― 157 ―communication responsibility, alternative formats and things like that. I also learned about some of the difficulties in implementing ADA in our station.
It's been a very interesting time. I've enjoyed working there. I've also been frustrated working there, because sometimes things happened that we ended up in a conflict with the disabled community. One example--this people know, so I'm not speaking out of school--we had purchased buses, and we kept hearing from people in DIA really, that the buses were not compliant. So my boss brought a bus; we had a meeting. We used to have these quarterly meetings with the community, but we also had these internal ADA meetings to make sure everybody was doing what they were supposed to do in all the departments and all. So, they brought the bus; I tried the lift. This woman who was talking to me, it wasn't clear exactly what the problem was, because they have to be compliant. The company had said they were compliant. I think they were our TMC buses, or the Nova bus. At any rate, when I tried the lift, I said to my boss, "This is very steep." I said, "I think she's right. I'm coming down too fast, and it's hard going up."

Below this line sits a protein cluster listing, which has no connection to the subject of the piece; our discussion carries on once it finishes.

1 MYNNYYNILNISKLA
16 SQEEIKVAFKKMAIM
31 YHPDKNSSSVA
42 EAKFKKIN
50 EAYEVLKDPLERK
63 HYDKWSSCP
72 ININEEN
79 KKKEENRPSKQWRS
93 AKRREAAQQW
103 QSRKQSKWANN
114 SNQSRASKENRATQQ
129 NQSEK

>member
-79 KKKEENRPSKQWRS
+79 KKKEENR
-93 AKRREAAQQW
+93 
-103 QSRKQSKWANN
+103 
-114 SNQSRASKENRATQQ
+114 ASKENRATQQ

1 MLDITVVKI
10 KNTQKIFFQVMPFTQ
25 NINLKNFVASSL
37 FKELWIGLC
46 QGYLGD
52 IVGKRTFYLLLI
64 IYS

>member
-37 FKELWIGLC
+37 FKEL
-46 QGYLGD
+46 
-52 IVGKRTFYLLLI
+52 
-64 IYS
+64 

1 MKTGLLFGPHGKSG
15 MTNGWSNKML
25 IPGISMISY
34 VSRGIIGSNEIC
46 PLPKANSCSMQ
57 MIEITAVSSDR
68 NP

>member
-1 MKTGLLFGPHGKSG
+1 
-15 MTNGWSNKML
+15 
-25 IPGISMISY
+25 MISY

So we were out in East New York, that's one of our depots. We've got lawyers. We've got engineers. We've got systems safety, and we're trying out--I'm like the crash test dummy--we're trying out the lifts and everything. Everybody's looking at it and all. They were right. We had to get that company to retrofit several hundred buses. One of the things that happened was we had been meeting with the disabled community. A lot of this was DIA people. We had met, and what we had worked out was we were going to have to retrofit the buses. We asked the community to basically have patience, because we needed a certain amount of time to do this, but what was happening was the retrofitting wasn't happening that fast. We're getting towards the winter.
We had also gotten a promise from the Department of Buses--we were ADA; I wasn't in Department of Buses then--that, if anybody had to wait more than thirty minutes for a bus--the buses come with certain headways between them--that they would adjust that, and then we're getting complaints as the weather is getting bad. People are waiting more than thirty minutes, and they're upset. We kept saying--myself and this other disabled person who worked there--some of this may have to wait for ten years to come out. The community needs to be told about what we're doing to correct this. Basically, they were writing letters to the disabled community from our group. We weren't asked to do the letters, I knew and this other disabled person knew, these letters would not satisfy anybody, because what they [the community] were asking for was time frames. The Transit people were feeling that they're trying to trap us into something that we couldn't commit to. What our people were really saying was, what the disabled people were really saying was, "We were told this, but this is what's happening. Now this much time has gone by. We want to know when this is going to be done."